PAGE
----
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How to repair a vintage TV and record player

A reader wants to repair this cabinet’s built-in TV and record player. (Reader Photo/Reader Photo)

Question: Several years ago, I bought a cabinet at Eastern Market from a vendor who was selling estate furniture. At the time, I was more attracted to the cabinet’s beautiful exterior wood than to the interior, which has a built-in TV (RCA Victor Deluxe) and a record player/turntable. I thought I might have someone remove the electronics and refinish the interior so that I could use it for additional storage. Lately though, I’m wondering if I should have the TV and record player repaired. Who in the D.C. area might still do this type of work, and what would it cost?

— Washington

Answer: Brett Mullins at HiFi Heaven in Falls Church (703-932-4825; can fix the record player, but trying to repair the TV would be a waste of money. “The TV is totally useless now,” he said. “Even if I got it working, there is nothing to watch.” Television signals are all digital these days, so an analog TV, which yours is, wouldn’t receive anything.

Repairing the record player is likely to involve replacing capacitors, tubes, corroded switches and rubber parts on the turntable. To get an accurate estimate of the cost, you’d need to bring the cabinet to Mullins’s shop. But repairs on 50-year-old pieces similar to yours typically range between $250 and $700, he said.

A shop that works on antiques could probably outfit the television space with a shelf or two. But Mullins suggested that you might want to leave it. After taking a look at the pictures you sent, he wrote in an e-mail: “It’s kind of beautiful in a classic furniture sense and just plain interesting with the TV set still inside.”

Question: We have polished marble floors in our foyer. Over the years, the shine has worn off the marble and dulled the floors. In addition, at certain angles you can see stains here and there from pet accidents. We have tried buffing the floors with a hand buffer. We have also tried a sealer recommended for polished marble. The sealer looked great when it was wet, but once it dried, the marble was still dull and the stains were still visible. Is there any way to restore the shine and remove the stains?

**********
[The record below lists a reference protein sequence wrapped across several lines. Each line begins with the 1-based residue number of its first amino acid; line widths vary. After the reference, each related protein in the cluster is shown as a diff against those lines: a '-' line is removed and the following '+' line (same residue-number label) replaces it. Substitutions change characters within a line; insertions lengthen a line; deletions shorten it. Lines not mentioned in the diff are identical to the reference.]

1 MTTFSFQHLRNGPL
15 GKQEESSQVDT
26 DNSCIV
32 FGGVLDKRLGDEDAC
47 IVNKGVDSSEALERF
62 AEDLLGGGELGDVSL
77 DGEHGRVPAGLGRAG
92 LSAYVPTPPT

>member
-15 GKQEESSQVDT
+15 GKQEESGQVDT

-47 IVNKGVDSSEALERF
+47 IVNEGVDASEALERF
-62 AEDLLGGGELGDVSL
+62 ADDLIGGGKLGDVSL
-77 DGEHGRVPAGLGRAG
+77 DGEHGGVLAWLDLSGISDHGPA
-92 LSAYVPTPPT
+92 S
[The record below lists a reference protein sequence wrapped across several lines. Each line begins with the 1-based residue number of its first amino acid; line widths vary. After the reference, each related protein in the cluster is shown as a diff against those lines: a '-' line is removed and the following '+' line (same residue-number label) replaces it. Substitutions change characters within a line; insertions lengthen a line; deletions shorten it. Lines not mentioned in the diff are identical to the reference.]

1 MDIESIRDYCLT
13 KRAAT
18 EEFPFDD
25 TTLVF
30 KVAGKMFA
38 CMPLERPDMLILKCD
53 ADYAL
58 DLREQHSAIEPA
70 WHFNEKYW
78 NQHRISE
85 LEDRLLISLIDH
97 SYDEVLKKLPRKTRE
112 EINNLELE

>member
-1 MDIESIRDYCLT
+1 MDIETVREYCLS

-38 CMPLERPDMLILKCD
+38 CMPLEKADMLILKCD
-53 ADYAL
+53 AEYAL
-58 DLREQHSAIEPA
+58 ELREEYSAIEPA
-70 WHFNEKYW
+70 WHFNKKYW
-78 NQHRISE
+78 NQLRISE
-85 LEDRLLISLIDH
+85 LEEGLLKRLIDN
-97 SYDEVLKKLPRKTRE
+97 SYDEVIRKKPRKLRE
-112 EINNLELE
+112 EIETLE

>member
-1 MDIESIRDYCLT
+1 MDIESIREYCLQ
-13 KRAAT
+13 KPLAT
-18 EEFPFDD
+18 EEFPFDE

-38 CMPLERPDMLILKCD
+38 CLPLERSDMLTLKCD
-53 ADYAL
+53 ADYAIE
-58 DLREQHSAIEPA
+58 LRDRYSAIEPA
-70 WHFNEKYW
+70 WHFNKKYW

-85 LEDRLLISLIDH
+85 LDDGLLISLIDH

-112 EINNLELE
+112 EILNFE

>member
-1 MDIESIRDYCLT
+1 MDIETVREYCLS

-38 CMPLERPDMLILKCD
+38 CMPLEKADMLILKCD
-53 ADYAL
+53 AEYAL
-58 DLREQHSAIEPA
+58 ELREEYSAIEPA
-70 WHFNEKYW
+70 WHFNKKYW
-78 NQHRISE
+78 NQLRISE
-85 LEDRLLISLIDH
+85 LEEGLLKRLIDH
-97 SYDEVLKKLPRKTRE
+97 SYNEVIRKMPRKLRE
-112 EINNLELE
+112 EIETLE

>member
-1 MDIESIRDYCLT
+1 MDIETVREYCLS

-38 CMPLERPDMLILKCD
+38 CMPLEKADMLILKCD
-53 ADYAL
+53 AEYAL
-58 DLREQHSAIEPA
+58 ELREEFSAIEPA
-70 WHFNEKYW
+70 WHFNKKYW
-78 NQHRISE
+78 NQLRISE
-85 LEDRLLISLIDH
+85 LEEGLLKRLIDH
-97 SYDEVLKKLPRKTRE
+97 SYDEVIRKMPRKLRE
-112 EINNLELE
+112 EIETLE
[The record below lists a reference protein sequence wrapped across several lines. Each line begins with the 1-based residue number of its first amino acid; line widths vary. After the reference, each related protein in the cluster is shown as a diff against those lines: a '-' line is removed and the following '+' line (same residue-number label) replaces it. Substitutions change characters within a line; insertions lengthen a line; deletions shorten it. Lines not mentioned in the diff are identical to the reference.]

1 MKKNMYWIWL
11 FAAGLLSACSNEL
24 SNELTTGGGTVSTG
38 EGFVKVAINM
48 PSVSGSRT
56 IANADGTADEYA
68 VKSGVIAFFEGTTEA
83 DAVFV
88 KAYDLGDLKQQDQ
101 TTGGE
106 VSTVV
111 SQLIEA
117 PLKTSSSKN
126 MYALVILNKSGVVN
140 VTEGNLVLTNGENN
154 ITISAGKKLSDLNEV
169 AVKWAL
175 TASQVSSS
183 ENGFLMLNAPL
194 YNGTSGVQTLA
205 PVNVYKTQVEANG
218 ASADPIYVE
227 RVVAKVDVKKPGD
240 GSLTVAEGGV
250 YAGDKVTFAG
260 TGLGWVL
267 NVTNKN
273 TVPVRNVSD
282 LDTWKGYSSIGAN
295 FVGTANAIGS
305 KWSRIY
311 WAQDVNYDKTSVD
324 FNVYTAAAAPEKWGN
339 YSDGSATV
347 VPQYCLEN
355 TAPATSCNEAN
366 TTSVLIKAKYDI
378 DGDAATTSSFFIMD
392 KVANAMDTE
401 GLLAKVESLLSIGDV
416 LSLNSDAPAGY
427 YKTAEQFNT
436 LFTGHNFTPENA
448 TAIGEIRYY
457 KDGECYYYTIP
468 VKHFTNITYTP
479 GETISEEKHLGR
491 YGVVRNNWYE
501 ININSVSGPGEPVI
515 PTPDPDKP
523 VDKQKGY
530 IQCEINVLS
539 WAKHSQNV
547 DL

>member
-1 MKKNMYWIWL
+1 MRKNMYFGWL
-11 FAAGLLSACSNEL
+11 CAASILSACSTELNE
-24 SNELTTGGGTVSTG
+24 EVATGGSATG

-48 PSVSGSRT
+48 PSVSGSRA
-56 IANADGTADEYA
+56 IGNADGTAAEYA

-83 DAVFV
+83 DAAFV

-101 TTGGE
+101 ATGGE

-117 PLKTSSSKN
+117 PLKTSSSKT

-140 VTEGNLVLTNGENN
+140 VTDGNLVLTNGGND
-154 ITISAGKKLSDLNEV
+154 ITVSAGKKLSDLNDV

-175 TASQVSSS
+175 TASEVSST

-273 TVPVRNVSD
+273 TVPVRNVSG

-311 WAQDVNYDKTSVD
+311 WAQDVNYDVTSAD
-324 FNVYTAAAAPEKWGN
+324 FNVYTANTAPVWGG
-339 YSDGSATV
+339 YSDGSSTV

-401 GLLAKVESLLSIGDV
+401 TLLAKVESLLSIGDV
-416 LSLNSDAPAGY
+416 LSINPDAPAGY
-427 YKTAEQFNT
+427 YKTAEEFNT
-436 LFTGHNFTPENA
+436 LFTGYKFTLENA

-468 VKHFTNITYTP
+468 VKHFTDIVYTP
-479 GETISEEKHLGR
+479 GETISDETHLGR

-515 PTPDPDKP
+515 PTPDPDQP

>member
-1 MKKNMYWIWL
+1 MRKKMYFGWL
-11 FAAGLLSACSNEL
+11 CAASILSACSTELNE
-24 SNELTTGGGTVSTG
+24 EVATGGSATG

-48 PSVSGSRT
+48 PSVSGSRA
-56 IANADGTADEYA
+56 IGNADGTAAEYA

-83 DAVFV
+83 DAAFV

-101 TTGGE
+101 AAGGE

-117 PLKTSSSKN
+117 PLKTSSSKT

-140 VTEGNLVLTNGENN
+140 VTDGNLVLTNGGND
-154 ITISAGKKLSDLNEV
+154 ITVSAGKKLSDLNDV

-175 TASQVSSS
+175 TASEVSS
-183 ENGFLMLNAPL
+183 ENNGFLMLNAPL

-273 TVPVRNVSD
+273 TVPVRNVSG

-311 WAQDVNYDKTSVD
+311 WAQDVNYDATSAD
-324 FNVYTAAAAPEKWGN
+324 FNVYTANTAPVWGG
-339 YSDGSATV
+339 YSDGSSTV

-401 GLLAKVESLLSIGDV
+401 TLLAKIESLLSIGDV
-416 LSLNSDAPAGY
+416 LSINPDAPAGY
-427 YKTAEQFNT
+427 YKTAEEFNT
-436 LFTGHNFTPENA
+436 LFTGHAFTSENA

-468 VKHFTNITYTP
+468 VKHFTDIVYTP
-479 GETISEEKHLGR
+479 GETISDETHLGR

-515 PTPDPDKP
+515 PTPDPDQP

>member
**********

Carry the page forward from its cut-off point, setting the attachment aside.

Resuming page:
— Churchton, Md.

Hire a company that refinishes stone floors to grind and polish the floor, giving it a like-new finish.

Mark Hoke, field superintendent for Dimensional Marble & Tile in Rockville (301-987-1960), said this costs about $5 per square foot and can usually be done in a day. The final polishing, with 1300-grit abrasive, will leave the floor smooth and glossy. To keep it looking that way, you’ll just need to sweep or vacuum off grit and mop periodically.

There is a lower-cost solution: For about $2.50 a square foot, Dimensional Marble could etch the floor with an acid and then coat it with a glossy acrylic finish. But this option is more suitable for commercial or multifamily buildings where janitorial crews bring in a buffing machine each month or so to keep the finish looking glossy.

The traditional solution, polishing with abrasives, “sustains itself over time,” Hoke said. “The chemical solution costs less. But it needs upkeep.”

Have a problem in your home? Send questions to Put “How To” in the subject line, tell us where you live and try to include a photo.

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